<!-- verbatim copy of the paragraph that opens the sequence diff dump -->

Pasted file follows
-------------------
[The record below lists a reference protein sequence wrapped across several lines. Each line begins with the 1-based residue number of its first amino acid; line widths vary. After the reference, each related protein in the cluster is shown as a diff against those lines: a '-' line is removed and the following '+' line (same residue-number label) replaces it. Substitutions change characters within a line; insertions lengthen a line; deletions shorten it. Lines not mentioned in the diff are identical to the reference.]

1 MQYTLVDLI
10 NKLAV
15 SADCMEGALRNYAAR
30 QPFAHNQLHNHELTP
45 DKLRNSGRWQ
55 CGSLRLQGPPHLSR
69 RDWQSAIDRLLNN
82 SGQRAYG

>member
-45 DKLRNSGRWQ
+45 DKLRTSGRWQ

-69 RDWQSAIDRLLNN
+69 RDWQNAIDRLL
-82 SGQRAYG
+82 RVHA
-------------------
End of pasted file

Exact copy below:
[The record below lists a reference protein sequence wrapped across several lines. Each line begins with the 1-based residue number of its first amino acid; line widths vary. After the reference, each related protein in the cluster is shown as a diff against those lines: a '-' line is removed and the following '+' line (same residue-number label) replaces it. Substitutions change characters within a line; insertions lengthen a line; deletions shorten it. Lines not mentioned in the diff are identical to the reference.]